Noilly Prattle: Lasciate ogni speranza.....

Saturday, January 19, 2013

Lasciate ogni speranza.....

January 17, 2013 - Don Giovanni cast curtain call at Deutsche Oper, Berlin

signs reads "Abandon all hope"
Michael Volle
     Abandon all who enter here reads the inscription over the gate to Inferno (hell) in Dante's Divine Comedy. It was also the theme of last night's production of Mozart's opera Don Giovanni at the Deutsche Oper in Berlin. The title role played to perfection as a world-weary dissipated looking Don with strong undertones of sadomasochism by Michael Volle a veteran baritone with a perfect combination of power, depth and even sweetness in his voice.

Alex Esposito
     The stage set, in keeping with the frugal spending habits of opera companies in these economic hard times, is, at the outset, less than minimalist—it is threadbare. Costumes look like cheap, off the rack, contemporary outfits. But what the set lacks in expensive costumes and scenery, is more than made up for in the energy of the performers. This is a very kinetic opera with the chorus going through all kinds of antics and semi-dance and acrobatic actions. There is a lot of broad farcical gesturing dripping with sexual innuendo including pedophilia. Yet it is curiously mechanical, almost detached from human experience, yet uproariously funny. Alex Esposito as Leporello is especially effective as a stage comedian with just the right touch of flippancy and lechery in his voice and actions and some surprisingly agile acrobatics.

Donald Runnicles
       As the overture, ably led by Donald Runnicles, wanes, the chorus emerges slowly from total darkness downstage into partial shadow moving upstage—one at a time at first and then in twos and threes and then small groups until they fill the stage. They all represent Leporello, the Don's manservant. The question “will the real Leporello please stand up” popped into my mind. The opening lines are performed by the whole chorus instead of with a lone Leporello singing solo. Echos of this multiple male characters imagery continues throughout the production.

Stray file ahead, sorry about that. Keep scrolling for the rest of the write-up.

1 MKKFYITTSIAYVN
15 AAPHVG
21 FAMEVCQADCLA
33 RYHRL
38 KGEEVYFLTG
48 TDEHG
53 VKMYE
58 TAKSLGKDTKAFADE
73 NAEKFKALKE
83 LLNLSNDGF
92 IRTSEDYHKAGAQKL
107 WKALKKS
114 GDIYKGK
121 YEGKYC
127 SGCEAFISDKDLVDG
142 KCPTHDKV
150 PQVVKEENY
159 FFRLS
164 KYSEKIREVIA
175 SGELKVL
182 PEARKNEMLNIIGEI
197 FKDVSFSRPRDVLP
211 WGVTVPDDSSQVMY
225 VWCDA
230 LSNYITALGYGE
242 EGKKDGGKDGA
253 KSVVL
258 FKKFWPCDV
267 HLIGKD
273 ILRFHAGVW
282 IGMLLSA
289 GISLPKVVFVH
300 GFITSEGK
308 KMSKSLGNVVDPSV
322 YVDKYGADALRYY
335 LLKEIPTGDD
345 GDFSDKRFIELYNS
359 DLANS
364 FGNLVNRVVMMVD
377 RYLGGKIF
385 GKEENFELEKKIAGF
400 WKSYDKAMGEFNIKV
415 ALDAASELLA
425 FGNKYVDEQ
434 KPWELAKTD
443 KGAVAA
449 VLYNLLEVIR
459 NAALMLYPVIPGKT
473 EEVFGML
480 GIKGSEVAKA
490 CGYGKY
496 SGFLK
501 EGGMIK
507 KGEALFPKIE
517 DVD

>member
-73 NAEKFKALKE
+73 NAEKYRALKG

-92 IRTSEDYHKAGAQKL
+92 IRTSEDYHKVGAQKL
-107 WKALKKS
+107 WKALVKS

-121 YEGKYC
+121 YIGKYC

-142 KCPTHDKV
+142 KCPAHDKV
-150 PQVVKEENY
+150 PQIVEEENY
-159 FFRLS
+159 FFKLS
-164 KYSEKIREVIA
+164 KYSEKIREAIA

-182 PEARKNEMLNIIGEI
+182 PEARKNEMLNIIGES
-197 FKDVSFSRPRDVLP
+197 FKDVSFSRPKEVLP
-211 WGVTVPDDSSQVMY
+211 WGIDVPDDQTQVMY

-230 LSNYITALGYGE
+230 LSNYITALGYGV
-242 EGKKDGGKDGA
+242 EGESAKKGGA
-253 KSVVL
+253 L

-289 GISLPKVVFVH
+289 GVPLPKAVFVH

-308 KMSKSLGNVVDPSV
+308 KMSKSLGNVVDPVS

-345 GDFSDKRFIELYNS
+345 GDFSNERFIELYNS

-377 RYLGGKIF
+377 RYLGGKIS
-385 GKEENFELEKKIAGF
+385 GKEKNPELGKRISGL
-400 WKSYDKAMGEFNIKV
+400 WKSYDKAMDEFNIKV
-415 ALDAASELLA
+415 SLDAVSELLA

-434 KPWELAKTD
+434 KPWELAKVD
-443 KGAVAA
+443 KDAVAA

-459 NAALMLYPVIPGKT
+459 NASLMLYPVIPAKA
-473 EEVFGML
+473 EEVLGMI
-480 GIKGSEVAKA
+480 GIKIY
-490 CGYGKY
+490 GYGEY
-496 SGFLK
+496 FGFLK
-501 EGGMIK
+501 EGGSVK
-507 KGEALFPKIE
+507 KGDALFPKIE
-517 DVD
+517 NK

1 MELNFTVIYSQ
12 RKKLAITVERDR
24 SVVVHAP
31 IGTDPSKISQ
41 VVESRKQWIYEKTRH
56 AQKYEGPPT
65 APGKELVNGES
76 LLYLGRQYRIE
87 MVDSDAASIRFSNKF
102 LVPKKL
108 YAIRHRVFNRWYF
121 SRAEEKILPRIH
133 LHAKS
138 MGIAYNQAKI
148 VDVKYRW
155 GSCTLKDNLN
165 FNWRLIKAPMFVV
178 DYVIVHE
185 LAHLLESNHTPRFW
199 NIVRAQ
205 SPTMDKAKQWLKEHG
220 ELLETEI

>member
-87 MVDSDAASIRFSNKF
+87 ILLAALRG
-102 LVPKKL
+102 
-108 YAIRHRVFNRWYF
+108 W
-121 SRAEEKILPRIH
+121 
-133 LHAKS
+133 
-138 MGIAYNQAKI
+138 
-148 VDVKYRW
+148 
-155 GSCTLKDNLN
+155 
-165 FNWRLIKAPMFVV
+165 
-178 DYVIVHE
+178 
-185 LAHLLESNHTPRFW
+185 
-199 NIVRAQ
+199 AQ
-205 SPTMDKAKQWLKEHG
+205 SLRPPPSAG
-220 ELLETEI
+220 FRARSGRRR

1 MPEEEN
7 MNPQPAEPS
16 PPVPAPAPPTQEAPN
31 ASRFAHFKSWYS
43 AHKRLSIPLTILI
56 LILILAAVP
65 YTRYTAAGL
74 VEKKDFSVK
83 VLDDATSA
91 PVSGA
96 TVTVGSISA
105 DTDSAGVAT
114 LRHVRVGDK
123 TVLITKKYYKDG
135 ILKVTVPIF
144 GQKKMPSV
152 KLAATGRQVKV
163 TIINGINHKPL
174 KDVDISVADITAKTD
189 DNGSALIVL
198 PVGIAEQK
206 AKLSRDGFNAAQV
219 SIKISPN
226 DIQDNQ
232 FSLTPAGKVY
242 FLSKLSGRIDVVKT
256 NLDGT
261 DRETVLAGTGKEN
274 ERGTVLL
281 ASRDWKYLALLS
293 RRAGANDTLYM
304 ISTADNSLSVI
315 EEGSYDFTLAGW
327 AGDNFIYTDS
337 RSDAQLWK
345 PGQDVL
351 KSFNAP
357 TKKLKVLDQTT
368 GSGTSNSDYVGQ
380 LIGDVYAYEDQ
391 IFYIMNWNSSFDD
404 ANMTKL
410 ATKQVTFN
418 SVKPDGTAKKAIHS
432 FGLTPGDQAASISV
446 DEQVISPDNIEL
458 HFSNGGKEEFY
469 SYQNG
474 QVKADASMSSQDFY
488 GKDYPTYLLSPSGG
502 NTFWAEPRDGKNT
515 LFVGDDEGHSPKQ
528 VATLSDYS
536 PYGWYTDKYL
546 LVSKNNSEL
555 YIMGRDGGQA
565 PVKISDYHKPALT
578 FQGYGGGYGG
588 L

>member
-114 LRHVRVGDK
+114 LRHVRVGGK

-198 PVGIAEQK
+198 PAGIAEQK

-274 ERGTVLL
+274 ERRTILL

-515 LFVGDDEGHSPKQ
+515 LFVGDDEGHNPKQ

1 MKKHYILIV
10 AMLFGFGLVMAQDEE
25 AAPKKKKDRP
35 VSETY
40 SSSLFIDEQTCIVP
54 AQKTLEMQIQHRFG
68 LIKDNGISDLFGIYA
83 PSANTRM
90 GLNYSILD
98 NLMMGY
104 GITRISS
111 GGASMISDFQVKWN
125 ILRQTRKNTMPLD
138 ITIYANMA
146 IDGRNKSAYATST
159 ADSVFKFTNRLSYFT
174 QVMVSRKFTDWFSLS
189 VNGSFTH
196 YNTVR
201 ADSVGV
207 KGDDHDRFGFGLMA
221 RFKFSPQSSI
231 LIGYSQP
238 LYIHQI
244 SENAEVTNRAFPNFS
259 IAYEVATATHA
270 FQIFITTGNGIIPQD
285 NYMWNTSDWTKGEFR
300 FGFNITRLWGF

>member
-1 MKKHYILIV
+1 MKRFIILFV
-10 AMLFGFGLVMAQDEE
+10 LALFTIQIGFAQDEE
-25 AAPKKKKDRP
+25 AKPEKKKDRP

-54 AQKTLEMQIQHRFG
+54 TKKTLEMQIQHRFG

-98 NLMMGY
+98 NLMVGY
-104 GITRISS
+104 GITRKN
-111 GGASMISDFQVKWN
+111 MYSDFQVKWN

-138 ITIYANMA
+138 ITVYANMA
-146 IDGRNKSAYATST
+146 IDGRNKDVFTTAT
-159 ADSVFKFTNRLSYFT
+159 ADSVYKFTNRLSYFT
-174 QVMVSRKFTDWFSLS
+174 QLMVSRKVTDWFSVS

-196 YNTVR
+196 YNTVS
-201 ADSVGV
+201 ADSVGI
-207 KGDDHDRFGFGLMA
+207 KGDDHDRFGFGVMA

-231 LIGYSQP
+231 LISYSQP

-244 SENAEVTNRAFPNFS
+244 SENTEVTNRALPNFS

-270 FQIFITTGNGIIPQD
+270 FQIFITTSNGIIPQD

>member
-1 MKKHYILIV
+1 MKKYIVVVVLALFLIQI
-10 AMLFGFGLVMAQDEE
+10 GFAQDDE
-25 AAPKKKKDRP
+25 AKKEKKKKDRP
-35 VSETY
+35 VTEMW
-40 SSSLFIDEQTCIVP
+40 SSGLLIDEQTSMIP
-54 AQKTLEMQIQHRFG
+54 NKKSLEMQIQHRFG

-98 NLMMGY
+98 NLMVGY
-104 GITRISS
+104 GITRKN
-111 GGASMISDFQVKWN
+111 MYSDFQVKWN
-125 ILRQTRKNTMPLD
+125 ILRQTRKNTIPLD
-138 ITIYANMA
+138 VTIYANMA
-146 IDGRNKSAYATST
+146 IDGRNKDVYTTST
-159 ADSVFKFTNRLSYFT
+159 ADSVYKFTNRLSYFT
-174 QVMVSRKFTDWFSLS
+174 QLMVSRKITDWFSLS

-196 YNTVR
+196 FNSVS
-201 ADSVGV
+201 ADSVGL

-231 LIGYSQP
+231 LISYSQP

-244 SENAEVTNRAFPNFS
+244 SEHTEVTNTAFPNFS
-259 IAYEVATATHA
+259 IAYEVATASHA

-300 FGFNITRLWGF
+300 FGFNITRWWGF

Patricia Cioffi's Donna Anna was flawless in her aria Non mi dir, and Yosep Kang was one of the better Don Ottavio's who, unfortunately, had one of his arias, Il mio tesoro, taken out of this performance. I was looking forward to hearing him try this most difficult of tenor arias.

      A notable scene occurred in the final act at Don Giovanni's supper. The table, the Don (as Jesus Christ) and twelve of the chorus singers were arranged in a tableau parodying Leonardo da Vinci's painting of The Last Supper.

Don Giovanni's Last Supper

     All in all a very original, thought provoking and successful production of Don Giovanni. Mozart the iconoclast would have approved I think.

Silke Sense


Don Giovanni
Donna Anna
Don Ottavio
The Commendatore
Donna Elvira

Note: All photos [except the top one] are publicity photos taken from the Deutsche Oper web site.

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